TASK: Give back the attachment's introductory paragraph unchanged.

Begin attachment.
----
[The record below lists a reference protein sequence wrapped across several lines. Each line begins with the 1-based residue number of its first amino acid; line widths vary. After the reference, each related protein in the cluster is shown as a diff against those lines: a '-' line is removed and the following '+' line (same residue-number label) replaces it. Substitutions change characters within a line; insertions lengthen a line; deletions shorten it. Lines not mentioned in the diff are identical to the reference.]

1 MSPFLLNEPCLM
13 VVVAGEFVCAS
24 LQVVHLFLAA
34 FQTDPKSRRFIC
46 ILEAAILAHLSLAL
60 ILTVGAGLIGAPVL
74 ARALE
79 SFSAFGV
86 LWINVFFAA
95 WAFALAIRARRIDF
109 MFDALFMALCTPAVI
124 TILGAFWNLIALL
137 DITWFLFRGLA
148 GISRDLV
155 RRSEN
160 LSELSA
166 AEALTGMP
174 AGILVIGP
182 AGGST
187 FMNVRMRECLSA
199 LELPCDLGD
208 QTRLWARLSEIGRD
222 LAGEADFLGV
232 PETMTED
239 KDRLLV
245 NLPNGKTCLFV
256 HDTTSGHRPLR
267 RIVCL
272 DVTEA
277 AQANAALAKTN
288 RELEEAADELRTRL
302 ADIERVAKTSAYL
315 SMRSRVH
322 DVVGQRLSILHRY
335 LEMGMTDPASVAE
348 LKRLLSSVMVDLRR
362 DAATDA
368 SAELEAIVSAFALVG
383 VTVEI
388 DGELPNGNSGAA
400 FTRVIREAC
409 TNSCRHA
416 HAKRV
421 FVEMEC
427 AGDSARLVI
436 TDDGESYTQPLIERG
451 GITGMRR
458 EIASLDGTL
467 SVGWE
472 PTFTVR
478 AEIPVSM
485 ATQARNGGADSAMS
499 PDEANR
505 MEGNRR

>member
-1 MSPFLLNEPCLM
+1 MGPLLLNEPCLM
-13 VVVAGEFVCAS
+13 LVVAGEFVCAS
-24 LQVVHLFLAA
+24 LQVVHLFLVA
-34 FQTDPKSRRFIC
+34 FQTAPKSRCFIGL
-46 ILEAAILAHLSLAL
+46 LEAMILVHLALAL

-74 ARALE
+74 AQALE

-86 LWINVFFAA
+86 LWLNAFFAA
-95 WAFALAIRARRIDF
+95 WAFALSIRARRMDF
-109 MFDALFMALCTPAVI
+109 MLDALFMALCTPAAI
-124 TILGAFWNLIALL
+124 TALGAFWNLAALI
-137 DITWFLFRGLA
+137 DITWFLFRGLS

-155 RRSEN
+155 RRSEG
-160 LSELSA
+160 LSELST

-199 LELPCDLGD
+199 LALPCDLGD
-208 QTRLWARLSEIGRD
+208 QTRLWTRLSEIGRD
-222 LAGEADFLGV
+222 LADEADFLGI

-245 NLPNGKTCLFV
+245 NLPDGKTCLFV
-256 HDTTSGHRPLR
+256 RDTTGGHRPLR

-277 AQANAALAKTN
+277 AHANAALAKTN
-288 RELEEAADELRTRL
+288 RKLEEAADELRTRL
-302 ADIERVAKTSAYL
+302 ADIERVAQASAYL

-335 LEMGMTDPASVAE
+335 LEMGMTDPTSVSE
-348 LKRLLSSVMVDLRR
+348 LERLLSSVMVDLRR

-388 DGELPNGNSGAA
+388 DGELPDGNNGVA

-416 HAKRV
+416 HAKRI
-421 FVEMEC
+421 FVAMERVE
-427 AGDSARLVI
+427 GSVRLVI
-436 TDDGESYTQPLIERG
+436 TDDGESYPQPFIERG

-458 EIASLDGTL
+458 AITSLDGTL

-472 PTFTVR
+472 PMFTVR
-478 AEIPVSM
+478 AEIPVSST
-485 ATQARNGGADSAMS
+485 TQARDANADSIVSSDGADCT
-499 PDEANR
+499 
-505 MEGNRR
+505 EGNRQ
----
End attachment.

[The record below lists a reference protein sequence wrapped across several lines. Each line begins with the 1-based residue number of its first amino acid; line widths vary. After the reference, each related protein in the cluster is shown as a diff against those lines: a '-' line is removed and the following '+' line (same residue-number label) replaces it. Substitutions change characters within a line; insertions lengthen a line; deletions shorten it. Lines not mentioned in the diff are identical to the reference.]